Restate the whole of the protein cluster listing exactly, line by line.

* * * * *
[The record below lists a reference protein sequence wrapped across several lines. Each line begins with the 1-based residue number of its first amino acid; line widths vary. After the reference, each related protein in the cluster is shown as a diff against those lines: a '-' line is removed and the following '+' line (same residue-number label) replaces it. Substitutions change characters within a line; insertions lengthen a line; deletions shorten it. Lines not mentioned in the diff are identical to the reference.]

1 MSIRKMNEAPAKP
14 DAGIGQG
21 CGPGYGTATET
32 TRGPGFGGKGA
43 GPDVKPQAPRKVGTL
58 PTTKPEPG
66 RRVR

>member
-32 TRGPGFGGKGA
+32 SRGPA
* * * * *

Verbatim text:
[The record below lists a reference protein sequence wrapped across several lines. Each line begins with the 1-based residue number of its first amino acid; line widths vary. After the reference, each related protein in the cluster is shown as a diff against those lines: a '-' line is removed and the following '+' line (same residue-number label) replaces it. Substitutions change characters within a line; insertions lengthen a line; deletions shorten it. Lines not mentioned in the diff are identical to the reference.]

1 MSIRKMNEAPAKP
14 DAGIGQG
21 CGPGYGTATET
32 TRGPGFGGKGA
43 GPDVKPQAPRKVGTL
58 PTTKPEPG
66 RRVR

>member
-32 TRGPGFGGKGA
+32 SRGPA